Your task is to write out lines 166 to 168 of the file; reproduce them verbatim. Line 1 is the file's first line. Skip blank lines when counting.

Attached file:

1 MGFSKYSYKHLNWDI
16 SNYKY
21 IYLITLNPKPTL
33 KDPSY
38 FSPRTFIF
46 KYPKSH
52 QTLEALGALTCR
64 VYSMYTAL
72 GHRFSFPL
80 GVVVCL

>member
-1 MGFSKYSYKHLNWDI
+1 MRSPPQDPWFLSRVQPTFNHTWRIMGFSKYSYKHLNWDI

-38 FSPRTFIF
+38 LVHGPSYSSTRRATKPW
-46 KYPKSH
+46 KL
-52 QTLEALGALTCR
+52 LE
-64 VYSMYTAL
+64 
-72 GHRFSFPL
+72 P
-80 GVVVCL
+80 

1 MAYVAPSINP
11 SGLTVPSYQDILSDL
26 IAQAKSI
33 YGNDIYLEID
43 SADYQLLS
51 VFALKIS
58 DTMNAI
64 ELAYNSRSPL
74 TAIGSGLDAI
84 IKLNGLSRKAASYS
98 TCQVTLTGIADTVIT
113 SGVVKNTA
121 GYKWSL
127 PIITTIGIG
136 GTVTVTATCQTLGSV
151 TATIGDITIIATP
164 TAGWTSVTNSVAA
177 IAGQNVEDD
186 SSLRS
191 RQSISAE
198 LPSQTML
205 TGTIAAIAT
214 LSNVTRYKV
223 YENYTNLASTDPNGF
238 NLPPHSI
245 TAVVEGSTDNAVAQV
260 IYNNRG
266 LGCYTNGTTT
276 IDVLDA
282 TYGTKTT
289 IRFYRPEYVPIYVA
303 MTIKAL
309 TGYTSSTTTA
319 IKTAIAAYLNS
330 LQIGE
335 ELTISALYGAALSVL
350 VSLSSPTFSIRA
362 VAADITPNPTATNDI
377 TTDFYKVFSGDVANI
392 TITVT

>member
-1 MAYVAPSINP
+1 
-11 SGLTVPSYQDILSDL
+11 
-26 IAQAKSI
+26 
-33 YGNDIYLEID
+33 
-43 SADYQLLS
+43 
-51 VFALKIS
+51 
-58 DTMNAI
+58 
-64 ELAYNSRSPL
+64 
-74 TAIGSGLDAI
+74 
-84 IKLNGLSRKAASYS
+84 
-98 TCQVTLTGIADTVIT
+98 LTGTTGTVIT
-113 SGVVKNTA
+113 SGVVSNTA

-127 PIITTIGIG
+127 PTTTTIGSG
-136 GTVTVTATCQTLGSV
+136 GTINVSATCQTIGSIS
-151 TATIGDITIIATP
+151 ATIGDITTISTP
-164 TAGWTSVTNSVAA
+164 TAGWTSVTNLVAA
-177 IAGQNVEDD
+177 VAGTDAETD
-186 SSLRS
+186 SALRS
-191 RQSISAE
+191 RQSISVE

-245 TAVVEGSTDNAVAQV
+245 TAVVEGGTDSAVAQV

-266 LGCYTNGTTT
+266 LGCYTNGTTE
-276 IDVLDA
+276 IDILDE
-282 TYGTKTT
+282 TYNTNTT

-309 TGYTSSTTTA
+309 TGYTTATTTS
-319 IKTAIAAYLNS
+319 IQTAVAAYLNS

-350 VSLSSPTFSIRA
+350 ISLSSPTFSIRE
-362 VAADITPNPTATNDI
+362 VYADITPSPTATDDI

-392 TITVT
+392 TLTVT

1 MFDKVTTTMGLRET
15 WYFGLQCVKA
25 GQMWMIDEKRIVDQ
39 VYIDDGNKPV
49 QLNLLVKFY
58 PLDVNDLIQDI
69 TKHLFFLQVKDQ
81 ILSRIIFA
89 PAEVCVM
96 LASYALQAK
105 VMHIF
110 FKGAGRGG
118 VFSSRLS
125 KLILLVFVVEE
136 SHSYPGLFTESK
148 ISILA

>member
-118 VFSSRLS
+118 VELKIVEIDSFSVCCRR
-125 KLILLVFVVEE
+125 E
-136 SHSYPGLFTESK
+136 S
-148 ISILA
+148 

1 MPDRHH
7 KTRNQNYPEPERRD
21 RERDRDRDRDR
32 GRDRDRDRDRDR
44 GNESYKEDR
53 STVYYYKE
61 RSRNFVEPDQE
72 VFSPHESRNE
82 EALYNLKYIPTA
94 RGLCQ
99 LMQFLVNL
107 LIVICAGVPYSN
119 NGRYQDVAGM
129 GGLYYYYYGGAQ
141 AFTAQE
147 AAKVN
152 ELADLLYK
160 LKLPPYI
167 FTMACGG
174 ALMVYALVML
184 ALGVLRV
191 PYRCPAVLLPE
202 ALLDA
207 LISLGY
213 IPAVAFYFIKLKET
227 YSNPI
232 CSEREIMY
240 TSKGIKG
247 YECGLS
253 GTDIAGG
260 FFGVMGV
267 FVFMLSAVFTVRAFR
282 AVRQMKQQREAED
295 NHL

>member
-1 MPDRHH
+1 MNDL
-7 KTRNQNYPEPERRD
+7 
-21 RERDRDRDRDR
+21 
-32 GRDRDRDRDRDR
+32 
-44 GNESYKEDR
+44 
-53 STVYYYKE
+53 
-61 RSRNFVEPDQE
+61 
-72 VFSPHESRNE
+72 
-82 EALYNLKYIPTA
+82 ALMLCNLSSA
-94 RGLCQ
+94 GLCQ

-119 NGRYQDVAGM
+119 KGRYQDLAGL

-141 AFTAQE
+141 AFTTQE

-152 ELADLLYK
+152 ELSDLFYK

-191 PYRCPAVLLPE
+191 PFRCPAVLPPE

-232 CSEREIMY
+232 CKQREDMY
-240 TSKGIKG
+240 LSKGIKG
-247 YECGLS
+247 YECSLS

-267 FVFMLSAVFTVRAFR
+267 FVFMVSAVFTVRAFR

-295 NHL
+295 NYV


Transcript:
167 FTMACGG
174 ALMVYALVML
184 ALGVLRV